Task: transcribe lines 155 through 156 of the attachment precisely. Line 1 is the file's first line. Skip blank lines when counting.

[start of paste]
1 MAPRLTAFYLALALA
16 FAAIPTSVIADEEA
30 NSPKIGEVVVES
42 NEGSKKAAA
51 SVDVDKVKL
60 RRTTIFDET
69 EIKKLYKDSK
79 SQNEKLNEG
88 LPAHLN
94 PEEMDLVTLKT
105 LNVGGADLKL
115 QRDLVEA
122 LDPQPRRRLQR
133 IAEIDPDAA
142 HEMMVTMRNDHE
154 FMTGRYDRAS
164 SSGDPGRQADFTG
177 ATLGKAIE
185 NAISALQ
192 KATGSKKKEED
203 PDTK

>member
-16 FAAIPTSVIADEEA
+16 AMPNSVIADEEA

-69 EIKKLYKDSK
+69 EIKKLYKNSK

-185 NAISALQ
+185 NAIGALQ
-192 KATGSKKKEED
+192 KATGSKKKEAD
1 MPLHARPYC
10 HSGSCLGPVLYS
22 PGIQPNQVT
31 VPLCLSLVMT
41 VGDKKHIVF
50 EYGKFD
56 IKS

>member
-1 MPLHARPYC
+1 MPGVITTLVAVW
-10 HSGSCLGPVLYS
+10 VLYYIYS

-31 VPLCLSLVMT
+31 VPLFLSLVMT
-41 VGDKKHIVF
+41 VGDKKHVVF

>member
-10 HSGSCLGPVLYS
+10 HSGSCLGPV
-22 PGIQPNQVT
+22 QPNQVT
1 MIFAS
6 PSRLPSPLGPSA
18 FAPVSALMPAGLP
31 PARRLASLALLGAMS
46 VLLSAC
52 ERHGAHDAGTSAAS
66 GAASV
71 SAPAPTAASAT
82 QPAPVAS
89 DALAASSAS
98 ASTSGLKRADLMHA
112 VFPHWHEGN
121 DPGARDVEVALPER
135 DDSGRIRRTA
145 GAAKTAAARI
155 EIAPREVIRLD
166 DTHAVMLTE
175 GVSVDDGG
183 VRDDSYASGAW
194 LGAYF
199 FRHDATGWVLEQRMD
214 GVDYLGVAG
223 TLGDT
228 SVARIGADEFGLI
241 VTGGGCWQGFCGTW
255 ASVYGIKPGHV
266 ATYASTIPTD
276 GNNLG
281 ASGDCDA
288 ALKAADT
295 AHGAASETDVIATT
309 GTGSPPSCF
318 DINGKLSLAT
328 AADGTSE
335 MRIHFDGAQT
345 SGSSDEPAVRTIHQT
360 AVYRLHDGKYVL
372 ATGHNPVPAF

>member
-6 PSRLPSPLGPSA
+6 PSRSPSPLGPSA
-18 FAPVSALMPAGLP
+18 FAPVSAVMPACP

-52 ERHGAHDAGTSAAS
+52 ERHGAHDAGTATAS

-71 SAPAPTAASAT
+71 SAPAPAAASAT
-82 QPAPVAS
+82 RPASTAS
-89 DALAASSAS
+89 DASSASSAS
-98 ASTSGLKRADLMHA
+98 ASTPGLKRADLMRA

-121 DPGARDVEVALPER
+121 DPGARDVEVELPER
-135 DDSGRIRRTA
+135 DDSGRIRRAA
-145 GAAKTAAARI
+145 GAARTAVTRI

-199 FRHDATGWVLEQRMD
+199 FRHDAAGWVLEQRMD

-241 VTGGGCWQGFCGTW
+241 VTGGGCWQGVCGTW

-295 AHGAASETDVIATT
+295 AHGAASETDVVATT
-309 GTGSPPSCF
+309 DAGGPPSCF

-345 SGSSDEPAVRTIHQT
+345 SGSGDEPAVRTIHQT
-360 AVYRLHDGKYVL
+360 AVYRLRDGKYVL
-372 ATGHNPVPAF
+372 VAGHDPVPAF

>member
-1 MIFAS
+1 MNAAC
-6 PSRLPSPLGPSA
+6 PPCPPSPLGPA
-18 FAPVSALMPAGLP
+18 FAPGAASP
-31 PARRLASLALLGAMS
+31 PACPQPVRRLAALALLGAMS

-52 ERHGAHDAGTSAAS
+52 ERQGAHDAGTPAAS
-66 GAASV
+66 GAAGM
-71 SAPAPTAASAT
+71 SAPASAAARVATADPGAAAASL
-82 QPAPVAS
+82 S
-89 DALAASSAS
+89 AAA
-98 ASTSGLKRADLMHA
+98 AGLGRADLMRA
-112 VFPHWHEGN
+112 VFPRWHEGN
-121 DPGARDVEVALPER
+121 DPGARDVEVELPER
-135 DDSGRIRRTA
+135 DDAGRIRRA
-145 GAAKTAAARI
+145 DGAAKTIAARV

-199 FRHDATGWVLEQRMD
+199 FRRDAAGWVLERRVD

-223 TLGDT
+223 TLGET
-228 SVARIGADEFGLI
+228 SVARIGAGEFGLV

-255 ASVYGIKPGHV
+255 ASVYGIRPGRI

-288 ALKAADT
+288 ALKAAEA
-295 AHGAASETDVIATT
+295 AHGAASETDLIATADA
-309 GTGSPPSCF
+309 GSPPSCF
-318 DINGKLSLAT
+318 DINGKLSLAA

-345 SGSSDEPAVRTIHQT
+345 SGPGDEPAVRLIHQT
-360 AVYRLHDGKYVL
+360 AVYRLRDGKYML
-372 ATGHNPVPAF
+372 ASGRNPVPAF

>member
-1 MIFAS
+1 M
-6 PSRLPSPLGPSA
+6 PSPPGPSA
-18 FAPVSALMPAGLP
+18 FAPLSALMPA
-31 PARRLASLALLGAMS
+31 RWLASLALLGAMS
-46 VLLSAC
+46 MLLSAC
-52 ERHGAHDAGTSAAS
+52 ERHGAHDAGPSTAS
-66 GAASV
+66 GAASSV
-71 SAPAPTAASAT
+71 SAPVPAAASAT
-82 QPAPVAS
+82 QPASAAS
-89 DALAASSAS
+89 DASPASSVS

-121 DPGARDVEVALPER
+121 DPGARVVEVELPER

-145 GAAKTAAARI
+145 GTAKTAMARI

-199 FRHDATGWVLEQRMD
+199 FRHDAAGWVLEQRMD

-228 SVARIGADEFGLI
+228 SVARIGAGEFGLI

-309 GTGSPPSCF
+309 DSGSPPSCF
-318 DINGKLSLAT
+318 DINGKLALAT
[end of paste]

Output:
+199 FRRDAAGWVLERRVD

-223 TLGDT